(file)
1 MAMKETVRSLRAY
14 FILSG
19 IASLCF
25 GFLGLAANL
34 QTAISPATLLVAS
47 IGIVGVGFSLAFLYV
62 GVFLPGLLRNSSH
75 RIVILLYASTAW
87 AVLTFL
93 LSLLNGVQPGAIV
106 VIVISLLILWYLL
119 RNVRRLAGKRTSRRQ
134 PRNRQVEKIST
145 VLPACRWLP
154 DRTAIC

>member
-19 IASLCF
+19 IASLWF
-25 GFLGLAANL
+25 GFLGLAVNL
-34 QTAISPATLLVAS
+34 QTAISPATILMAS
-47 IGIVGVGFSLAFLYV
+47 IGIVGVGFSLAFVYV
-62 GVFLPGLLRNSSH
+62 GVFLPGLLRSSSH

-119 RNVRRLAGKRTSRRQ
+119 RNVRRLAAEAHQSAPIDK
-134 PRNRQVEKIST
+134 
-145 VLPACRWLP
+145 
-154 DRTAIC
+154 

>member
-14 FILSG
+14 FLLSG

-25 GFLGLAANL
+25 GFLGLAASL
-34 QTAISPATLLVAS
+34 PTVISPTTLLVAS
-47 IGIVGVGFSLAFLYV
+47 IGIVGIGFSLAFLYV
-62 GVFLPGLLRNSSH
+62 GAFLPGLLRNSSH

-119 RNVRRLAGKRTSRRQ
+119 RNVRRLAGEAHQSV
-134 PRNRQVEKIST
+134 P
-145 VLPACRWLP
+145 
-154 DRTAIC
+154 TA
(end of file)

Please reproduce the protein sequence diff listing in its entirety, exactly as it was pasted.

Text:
1 MAMKETVRSLRAY
14 FILSG
19 IASLCF
25 GFLGLAANL
34 QTAISPATLLVAS
47 IGIVGVGFSLAFLYV
62 GVFLPGLLRNSSH
75 RIVILLYASTAW
87 AVLTFL
93 LSLLNGVQPGAIV
106 VIVISLLILWYLL
119 RNVRRLAGKRTSRRQ
134 PRNRQVEKIST
145 VLPACRWLP
154 DRTAIC

>member
-19 IASLCF
+19 IASLWF
-25 GFLGLAANL
+25 GFLGLAVNL
-34 QTAISPATLLVAS
+34 QTAISPATILMAS
-47 IGIVGVGFSLAFLYV
+47 IGIVGVGFSLAFVYV
-62 GVFLPGLLRNSSH
+62 GVFLPGLLRSSSH

-119 RNVRRLAGKRTSRRQ
+119 RNVRRLAAEAHQSAPIDK
-134 PRNRQVEKIST
+134 
-145 VLPACRWLP
+145 
-154 DRTAIC
+154 

>member
-14 FILSG
+14 FLLSG

-25 GFLGLAANL
+25 GFLGLAASL
-34 QTAISPATLLVAS
+34 PTVISPTTLLVAS
-47 IGIVGVGFSLAFLYV
+47 IGIVGIGFSLAFLYV
-62 GVFLPGLLRNSSH
+62 GAFLPGLLRNSSH

-119 RNVRRLAGKRTSRRQ
+119 RNVRRLAGEAHQSV
-134 PRNRQVEKIST
+134 P
-145 VLPACRWLP
+145 
-154 DRTAIC
+154 TA